The U.S. Department of Agriculture’s number two in command, Kathleen Merrigan, a longtime advocate of local and regional food systems, announced yesterday she will be leaving her post.
Deputy Secretary Merrigan, who led the USDA’s “Know Your Farmer, Know Your Food” initiative throughout President Obama’s first term, did not say when she would step down or where she will go next, but a USDA official said Merrigan plans to stay in her current role through the end of April.
Longtime agriculture reporter Philip Brasher noted today that Merrigan will be “nearly impossible to replace, if the administration wants someone else like her.”
“The job is normally an invisible one, running USDA’s day-to-day operations,” he wrote, in Roll Call. “But Merrigan’s knowledgeable and public advocacy of organic agriculture and locally grown foods gave those issues a profile they’ve never had before and appealed to foodies and a significant portion of Obama’s political base that is skeptical of conventional agriculture.
An hour after The Hagstrom Report (subscription only) broke the news on Thursday, Agriculture Secretary Tom Vilsack issued a statement.
“USDA Deputy Secretary Kathleen Merrigan has helped USDA achieve record results over the past four years, said Vilsack. “She has played a vital role in the Department-wide focus on the Know Your Farmer, Know Your Food initiative, as well as our efforts to achieve budget efficiencies and savings during an uncertain budget time. Deputy Secretary Merrigan has led USDA’s efforts to implement important regulations, and she has been an important advocate for a strong National Organic Program.”
“I deeply appreciate her service, and I wish her all the best in her future endeavors,” he added.
In her email announcement, Merrigan thanked the president for the opportunity to serve as part of the administration, the Senate for her unanimous confirmation, and Senatory Patrick Leahy (D-VT) for helping to support certain USDA programs.
“It has been an ambitious first term,” wrote Merrigan. “From implementing the 2008 farm bill, improving school meals, expanding opportunities for American farmers, spending countless hours in the White House situation room, to shepherding USDA budgets through challenging times, it has been an honor to play a small part in history.”
“I hope that during my tenure, I was able to help open USDA’s doors a little wider, inviting new and discouraged constituencies to participate in USDA programs,” she added. “With Secretary Vilsack at the helm, aided by very talented and dedicated USDA employees, I am able to leave fully confident that, even in these difficult budget times, USDA will thrive and continue to improve its service to the American people.”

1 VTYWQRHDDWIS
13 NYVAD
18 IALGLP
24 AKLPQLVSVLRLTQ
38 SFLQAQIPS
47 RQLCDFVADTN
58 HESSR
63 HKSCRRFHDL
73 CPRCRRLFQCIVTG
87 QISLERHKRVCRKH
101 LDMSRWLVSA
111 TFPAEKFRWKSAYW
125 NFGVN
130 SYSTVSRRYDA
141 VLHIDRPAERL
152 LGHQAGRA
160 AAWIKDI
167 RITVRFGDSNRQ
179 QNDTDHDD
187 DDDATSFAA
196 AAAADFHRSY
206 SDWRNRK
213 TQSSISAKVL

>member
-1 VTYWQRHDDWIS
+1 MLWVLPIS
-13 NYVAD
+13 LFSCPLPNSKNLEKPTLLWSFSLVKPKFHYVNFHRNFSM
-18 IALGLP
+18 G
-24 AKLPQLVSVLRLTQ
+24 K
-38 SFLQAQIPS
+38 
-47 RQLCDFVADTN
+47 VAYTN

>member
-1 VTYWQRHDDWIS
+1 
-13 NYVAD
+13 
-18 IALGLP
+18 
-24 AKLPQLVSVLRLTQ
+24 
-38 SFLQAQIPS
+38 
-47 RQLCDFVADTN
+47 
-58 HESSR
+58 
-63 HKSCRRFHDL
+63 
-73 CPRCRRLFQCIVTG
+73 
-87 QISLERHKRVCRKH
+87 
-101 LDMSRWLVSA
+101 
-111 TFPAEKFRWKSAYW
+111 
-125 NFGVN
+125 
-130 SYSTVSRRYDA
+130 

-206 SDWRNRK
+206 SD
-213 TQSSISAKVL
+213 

Merrigan and food safety
A year ago this month, Merrigan’s team at USDA launched a fancy new tool to help small and mid-sized farmers come up with food safety plans without needing to hire expensive consultants.
As Food Safety News reported last year, the tool, part of FamilyFarmed.org’s On-Farm Food Safety Project, is the first of its kind that has a broad range of input and expertise — from the U.S. Food and Drug Administration to trade groups to ag extension specialists. It is aimed at helping small- and mid-sized farmers to achieve Good Agricultural Practices (GAP) harmonized standards and certification to help ensure fruits and vegetables are produced, handled and stored in the safest manner possible.
“It’s free to farmers,” said Merrigan at the launch. “So you can go on to the website… and it’ll ask you questions, kind of like TurboTax, if you’ve every used TurboTax in tax filing season. It asks you particular questions and at the end you hit print and you get your food safety plan.”
“We are doing a lot, I think, to help small farmers,” she said. “If you’re vending into a school or farm-to-institution situation, or even if you’re direct to farmer’s market, of course you want to have high levels of food safety. We’re trying to develop tools to help people out.”
While Merrigan’s depature will leave a hole at USDA, insiders are hopeful that the support for local and regional food systems work – inside and outside the department – is strong enough to keep all the programs Merrigan helped start going for years to come, to become a core part of USDA’s mission going forward.